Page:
During a Senate hearing today, the Chair of the Securities and Exchange Commission (SEC), Gary Gensler, was quizzed about an SEC staff accounting bulletin relating to cryptocurrencies. Banks have treated this accounting rule as impacting bank capital requirements. Gensler said it is purely for accounting purposes and is up to banking regulators to decide on bank capital requirements.
The crypto accounting rule and Basel rules
Staff Accounting Bulletin No. 121 was published in March 2022, and states that cryptocurrency should be disclosed as both an asset and a liability. Other assets held under custody are not shown within the balance sheet.
As Senator Lummis noted, the Federal Reserve Chair Jerome Powell previously acknowledged that the SEC balance sheet treatment of crypto is not the norm.
Separately, new Basel Committee rules require banks that hold cryptocurrencies to set aside additional capital. In the United States, that is the equivalent of a dollar for every dollar of crypto that the bank holds. However, the Basel rules expressly state that it would not usually apply to crypto held in custody.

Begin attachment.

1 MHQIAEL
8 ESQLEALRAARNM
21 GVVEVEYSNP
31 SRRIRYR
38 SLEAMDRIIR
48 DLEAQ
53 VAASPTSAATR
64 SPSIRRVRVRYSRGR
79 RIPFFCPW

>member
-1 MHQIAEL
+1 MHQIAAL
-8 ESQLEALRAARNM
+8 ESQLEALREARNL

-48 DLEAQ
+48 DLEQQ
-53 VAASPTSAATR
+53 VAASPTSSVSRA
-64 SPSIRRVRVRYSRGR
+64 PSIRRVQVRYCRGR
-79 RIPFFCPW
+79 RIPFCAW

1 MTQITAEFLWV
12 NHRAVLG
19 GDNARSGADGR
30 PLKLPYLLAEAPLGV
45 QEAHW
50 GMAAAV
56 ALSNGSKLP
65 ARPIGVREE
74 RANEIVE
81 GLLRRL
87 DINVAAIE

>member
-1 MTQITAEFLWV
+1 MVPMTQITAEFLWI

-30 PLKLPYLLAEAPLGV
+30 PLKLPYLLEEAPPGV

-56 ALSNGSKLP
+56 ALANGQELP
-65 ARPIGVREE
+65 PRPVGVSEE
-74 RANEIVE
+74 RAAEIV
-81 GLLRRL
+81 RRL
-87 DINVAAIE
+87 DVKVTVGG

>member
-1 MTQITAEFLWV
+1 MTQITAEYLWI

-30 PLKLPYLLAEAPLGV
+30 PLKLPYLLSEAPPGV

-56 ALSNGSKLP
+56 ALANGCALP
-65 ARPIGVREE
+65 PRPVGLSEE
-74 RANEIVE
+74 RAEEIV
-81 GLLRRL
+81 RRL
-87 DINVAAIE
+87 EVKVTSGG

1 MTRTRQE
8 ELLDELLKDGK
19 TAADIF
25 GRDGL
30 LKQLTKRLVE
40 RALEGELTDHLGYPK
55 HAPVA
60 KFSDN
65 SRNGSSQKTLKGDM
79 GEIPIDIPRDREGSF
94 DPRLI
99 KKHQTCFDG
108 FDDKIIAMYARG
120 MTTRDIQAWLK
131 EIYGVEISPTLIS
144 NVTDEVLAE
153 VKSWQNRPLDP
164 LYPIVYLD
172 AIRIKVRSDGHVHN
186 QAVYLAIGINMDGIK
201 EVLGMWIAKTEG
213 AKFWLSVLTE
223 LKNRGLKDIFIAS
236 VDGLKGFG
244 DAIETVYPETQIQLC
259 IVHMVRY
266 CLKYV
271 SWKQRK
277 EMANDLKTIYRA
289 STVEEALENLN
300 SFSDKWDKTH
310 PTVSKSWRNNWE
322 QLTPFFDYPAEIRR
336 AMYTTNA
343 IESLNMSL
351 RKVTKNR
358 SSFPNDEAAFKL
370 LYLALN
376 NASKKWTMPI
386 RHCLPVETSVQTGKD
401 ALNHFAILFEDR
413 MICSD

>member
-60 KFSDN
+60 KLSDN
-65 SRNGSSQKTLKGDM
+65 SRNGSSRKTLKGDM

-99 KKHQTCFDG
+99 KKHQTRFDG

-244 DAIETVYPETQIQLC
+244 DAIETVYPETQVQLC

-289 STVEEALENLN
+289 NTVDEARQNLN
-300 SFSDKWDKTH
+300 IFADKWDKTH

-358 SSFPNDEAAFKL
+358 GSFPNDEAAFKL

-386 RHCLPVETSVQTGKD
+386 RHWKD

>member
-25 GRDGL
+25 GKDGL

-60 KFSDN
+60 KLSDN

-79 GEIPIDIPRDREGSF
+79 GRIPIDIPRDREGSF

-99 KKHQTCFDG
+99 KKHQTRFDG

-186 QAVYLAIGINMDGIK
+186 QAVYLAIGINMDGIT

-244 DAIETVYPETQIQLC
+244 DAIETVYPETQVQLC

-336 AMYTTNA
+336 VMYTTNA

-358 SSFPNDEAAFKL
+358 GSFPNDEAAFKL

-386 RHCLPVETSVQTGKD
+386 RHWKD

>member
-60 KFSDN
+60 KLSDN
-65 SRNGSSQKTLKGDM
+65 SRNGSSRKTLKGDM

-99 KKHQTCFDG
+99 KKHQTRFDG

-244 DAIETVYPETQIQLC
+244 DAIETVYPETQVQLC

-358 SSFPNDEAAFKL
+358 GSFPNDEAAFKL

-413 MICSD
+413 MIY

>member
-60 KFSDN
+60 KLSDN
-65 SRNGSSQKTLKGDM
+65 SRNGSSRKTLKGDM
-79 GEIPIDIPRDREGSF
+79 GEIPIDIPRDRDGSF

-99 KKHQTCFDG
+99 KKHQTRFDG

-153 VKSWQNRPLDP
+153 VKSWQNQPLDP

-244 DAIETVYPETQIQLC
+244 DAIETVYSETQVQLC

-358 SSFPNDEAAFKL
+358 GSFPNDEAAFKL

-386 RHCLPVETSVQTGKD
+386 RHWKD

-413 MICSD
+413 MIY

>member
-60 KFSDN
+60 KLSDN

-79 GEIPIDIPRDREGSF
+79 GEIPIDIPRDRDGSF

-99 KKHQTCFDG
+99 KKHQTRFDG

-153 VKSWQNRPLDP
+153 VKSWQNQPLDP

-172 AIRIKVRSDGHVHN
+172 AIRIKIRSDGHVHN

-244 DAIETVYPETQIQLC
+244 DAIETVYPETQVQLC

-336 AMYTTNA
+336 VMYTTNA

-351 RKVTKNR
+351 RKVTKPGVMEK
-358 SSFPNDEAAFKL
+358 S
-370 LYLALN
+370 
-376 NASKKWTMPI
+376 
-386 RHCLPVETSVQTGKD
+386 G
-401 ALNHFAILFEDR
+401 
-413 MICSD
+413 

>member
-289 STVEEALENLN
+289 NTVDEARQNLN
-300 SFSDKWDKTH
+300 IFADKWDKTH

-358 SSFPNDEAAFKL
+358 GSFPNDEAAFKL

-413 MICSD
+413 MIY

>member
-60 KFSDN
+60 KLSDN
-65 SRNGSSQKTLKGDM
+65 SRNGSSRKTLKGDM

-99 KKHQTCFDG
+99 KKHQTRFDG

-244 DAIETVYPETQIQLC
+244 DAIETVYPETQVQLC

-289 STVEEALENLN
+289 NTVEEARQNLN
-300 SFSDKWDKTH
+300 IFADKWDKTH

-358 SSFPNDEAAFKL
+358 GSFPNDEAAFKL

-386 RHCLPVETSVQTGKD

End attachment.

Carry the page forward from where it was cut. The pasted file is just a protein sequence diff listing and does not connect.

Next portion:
Because the SEC requires the crypto to appear on the balance sheet, U.S. banks have interpreted that the Basel rule for crypto custody has been overriden. Gensler implied that was not the SEC’s intent.
Gensler says its only for crypto accounting
Senator Lummis observed the rule “prevents the most heavily regulated financial institutions from offering custody. So if your ultimate goal is to provide real consumer protection, shouldn’t the SEC withdraw Staff Accounting Bulleting 121 to allow banks to provide custody.”
Here’s Gensler’s response. “The Staff Accounting Bulleting is just about public companies and how to properly show that to investors in those banks.”
He continued, “The bank regulators are free to address how they wish to treat capital. But this is just about – the balance sheet has those custodied crypto as a liability, but they also have the crypto as an asset. We don’t speak to how it’s backed. That’s up to the bank regulators.”
In March, Senator Lummis and Representative McHenry sent a letter to the SEC on this exact point. At the time, we noted that these should be two separate issues – one for SEC accounting. And the other for bank regulators and capital requirements. It’s unfortunate it’s taken another six months to get more clarity.